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Otolaryngol Head Neck Surg. 2001 Apr;124(4):374-80.

Meta-analysis of tympanostomy tube sequelae.

Author information

1
Department of Otolaryngology, SUNY Health Science Center at Brooklyn, Brooklyn, New York, USA.

Abstract

OBJECTIVE:

To estimate the incidence of tympanostomy tube sequelae based on systematic review of published case series and randomized studies.

DATA SOURCES:

English-language MEDLINE search from 1966 through April 1999 with manual reference search of proceedings, articles, reports, and guidelines.

STUDY SELECTION:

Cohort studies with otitis media as the primary indication for tube placement.

DATA EXTRACTION:

Two reviewers independently extracted data from 134 articles.

DATA SYNTHESIS:

Transient otorrhea occurred in 16% of patients in the postoperative period and later in 26%; recurrent otorrhea occurred in 7.4% of patients and chronic otorrhea in 3.8%. Sequelae of indwelling tubes included obstruction (7% of ears), granulation tissue (5%), premature extrusion (3.9%), and medial displacement (0.5%). Sequelae after tube extrusion included tympanosclerosis (32%), focal atrophy (25%), retraction pocket (3.1%), cholesteatoma (0.7%), and perforation (2.2% with short-term tubes, 16.6% with long-term tubes). Meta-analysis showed that long-term tubes increased the relative risk of perforation by 3.5 (95% CI, 1.5 to 7.1) and cholesteatoma by 2.6 (95% CI, 1.5 to 4.4). Similarly, intubation increased the relative risk of tympanosclerosis by 3.5 (95% CI, 2.6 to 4.9) and focal atrophy by 1.7 (95% CI, 1.1 to 2.7) over nonintubated control ears (baseline tympanosclerosis and atrophy rates of 10% and 14%, respectively).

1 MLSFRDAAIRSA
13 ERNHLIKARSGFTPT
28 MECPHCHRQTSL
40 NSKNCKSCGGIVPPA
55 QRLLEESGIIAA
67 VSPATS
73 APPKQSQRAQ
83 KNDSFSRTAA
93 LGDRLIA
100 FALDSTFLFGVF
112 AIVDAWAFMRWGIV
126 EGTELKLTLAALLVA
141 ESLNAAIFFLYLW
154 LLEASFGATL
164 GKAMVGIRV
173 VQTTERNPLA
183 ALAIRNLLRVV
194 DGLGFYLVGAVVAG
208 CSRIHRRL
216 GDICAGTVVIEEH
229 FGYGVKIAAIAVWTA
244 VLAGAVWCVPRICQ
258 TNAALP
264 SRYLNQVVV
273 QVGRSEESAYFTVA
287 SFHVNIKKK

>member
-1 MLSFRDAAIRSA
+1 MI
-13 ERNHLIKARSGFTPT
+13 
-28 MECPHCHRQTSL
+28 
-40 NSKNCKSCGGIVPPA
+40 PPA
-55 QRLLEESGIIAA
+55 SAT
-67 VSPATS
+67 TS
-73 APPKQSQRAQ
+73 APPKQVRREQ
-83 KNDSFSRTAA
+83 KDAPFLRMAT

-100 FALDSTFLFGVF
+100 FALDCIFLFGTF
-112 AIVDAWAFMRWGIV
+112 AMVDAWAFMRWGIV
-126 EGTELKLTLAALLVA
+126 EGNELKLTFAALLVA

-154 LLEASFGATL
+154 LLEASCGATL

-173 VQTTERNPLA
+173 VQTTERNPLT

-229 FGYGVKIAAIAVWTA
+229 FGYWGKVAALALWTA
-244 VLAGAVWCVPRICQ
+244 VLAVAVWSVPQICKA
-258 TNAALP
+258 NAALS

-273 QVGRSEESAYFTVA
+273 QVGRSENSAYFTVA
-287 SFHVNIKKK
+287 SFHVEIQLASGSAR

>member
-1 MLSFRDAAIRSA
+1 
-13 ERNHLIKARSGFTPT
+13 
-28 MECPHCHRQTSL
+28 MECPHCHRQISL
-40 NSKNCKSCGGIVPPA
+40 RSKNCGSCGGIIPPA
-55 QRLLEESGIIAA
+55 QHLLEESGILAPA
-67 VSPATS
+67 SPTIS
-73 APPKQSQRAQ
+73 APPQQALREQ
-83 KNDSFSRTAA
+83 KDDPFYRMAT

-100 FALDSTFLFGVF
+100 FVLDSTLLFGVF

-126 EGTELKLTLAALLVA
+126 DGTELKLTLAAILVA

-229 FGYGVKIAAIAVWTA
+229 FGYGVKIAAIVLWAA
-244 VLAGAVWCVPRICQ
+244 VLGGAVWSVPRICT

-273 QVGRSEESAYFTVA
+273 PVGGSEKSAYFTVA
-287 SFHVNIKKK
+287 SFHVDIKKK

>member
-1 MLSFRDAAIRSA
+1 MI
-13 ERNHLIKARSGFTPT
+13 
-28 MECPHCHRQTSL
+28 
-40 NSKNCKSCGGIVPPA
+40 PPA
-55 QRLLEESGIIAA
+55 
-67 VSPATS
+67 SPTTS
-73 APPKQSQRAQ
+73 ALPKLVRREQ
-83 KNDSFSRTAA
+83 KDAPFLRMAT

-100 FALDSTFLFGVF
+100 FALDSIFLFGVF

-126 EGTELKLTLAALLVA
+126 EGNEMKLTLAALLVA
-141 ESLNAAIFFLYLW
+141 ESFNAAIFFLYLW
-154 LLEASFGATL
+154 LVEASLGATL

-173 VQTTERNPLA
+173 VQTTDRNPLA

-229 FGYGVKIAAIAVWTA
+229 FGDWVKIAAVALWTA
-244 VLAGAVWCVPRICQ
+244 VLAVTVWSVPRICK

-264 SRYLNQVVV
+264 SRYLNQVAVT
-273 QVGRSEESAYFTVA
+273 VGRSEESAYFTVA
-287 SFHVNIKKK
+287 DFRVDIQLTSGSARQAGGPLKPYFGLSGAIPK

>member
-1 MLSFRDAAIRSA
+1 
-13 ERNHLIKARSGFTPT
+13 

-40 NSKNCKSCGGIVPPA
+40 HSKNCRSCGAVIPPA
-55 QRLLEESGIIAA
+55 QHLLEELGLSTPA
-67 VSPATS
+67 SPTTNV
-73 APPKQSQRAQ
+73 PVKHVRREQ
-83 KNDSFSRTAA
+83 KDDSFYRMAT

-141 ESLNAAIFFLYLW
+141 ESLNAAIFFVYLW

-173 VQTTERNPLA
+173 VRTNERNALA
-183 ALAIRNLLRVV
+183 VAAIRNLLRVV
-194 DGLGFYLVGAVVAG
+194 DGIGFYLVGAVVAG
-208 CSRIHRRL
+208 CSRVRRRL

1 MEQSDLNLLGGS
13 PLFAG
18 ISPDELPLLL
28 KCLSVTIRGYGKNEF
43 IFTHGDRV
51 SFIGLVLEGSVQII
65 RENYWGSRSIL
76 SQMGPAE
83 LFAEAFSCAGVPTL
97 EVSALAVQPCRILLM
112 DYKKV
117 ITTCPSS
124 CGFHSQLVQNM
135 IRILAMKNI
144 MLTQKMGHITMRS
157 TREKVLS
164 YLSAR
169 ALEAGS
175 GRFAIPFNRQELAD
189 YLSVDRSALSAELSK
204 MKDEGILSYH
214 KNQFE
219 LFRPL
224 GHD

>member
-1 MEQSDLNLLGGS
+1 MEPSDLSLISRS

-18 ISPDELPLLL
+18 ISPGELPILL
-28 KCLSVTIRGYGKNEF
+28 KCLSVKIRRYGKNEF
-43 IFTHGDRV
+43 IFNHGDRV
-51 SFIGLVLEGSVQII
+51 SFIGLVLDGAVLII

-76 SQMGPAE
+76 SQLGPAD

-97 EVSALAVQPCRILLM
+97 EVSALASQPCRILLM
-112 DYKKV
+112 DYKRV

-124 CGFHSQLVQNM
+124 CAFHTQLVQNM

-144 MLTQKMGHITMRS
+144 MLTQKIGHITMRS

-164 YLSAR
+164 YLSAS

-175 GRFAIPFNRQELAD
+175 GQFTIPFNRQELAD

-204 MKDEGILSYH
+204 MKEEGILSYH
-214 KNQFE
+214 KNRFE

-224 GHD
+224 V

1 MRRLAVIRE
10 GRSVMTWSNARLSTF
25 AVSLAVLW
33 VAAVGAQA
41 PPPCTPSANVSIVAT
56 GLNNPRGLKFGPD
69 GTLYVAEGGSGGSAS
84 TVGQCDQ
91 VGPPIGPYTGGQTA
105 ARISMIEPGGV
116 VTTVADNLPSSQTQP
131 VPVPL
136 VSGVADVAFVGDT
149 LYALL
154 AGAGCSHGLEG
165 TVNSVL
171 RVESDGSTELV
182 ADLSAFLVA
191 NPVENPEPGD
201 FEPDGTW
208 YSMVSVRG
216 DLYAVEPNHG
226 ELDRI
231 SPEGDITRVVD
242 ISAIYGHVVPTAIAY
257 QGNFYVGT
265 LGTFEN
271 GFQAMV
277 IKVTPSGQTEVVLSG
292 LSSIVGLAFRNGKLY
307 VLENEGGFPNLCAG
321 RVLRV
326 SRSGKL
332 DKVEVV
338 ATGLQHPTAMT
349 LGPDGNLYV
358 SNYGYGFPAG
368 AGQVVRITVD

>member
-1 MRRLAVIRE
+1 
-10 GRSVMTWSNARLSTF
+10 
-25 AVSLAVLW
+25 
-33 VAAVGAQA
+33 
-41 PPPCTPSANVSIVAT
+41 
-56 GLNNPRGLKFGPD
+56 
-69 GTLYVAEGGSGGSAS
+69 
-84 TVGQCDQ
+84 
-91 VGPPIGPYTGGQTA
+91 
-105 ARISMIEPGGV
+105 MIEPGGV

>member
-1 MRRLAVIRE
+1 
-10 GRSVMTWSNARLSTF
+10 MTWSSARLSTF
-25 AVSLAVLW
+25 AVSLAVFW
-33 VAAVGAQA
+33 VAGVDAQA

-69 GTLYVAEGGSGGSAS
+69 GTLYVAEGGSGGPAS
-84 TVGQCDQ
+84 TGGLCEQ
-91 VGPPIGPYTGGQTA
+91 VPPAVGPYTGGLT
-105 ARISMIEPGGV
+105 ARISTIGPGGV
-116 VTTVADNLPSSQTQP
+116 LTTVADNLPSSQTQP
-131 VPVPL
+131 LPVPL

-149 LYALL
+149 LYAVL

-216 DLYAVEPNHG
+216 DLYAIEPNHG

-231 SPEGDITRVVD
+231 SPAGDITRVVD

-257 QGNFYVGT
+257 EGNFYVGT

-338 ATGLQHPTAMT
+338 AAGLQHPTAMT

CONCLUSIONS:

Sequelae of tympanostomy tubes are common but are generally transient (otorrhea) or cosmetic (tympanosclerosis, focal atrophy). Nonetheless, the high incidence suggests a need for ongoing otologic surveillance of all patients with indwelling tubes and for a reasonable time period after tube extrusion. Long-term tubes should be used on a selective and individualized basis.

Comment in

PMID:
11283489
DOI:
10.1067/mhn.2001.113941
[Indexed for MEDLINE]

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